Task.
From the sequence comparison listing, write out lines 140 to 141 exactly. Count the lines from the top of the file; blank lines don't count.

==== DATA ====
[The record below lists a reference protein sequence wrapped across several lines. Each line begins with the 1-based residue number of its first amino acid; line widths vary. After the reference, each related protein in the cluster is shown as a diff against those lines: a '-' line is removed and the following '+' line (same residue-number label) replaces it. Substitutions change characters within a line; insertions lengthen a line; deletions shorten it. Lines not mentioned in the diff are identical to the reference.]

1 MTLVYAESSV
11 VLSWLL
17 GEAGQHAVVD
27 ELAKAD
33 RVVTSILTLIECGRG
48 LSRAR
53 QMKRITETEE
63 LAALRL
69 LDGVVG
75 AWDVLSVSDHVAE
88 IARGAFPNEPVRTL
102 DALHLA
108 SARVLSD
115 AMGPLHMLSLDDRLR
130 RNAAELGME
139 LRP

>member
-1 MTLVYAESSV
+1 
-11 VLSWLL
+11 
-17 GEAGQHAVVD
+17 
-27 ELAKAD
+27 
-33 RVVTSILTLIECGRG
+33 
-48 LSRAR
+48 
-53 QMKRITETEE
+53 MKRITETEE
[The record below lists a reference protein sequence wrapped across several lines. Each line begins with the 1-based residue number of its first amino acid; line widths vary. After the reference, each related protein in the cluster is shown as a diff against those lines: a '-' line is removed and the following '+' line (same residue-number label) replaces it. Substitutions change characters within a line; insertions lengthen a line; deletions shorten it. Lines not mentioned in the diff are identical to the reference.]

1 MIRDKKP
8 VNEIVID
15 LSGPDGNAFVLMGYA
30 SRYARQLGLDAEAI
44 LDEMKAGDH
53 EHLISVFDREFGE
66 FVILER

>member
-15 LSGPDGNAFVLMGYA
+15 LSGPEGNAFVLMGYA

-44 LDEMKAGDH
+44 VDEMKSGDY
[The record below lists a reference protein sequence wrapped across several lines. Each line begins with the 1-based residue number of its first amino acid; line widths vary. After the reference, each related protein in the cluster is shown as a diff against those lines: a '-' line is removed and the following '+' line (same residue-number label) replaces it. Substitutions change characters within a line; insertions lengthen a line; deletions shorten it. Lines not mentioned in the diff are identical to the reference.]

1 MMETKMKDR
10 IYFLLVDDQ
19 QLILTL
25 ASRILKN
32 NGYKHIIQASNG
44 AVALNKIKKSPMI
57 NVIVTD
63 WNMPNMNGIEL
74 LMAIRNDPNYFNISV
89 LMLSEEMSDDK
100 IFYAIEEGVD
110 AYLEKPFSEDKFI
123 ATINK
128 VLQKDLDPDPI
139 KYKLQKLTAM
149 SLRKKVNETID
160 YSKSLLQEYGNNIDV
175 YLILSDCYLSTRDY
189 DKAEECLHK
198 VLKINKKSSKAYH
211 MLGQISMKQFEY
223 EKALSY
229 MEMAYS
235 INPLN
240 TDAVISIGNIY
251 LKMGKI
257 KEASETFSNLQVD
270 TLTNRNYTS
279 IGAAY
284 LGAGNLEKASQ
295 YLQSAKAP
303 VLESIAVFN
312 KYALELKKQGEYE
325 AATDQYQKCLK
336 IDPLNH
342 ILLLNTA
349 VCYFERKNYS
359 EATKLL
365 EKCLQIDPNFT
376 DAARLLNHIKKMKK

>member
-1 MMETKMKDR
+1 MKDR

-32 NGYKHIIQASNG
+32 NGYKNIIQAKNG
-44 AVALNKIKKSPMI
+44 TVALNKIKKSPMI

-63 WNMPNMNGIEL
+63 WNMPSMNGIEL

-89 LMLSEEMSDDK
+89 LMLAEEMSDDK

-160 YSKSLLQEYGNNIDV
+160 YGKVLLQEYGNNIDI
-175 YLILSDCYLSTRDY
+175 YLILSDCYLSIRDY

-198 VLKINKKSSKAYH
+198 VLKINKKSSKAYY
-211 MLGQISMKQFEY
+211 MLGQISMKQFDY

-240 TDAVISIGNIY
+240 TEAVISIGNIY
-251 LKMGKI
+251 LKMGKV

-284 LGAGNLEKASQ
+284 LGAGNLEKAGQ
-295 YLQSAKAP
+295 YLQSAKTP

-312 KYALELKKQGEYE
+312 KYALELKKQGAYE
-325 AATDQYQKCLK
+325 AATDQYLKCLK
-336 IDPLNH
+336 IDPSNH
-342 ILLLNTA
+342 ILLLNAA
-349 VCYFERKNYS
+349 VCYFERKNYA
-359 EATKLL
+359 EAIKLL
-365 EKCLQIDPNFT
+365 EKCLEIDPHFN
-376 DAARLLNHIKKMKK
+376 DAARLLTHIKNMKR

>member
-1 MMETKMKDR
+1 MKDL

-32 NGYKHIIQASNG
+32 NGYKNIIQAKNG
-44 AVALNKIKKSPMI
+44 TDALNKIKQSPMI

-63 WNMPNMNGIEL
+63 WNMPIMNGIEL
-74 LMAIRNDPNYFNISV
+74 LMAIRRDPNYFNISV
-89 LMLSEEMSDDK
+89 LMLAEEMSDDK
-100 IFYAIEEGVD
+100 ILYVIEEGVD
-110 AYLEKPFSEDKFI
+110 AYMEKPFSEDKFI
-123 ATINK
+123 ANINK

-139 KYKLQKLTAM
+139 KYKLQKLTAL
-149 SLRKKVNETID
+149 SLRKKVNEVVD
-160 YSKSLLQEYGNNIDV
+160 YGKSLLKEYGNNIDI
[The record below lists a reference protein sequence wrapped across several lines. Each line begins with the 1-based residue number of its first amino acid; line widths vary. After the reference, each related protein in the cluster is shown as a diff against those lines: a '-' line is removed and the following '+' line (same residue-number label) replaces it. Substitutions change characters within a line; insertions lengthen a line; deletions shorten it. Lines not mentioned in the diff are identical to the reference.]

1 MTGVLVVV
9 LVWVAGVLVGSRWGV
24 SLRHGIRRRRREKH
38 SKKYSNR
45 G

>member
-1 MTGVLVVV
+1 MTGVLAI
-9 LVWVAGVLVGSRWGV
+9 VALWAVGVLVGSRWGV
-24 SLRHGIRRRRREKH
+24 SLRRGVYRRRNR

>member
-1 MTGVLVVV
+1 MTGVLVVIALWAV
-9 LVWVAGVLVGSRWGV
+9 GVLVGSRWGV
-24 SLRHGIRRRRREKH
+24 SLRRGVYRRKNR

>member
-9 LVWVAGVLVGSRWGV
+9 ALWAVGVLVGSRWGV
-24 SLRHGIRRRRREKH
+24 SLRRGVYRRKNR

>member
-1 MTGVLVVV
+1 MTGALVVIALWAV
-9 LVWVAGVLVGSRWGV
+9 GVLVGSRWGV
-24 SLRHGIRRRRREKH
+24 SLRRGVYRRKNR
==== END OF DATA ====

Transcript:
+74 LMAIRRDPNYFNISV
-89 LMLSEEMSDDK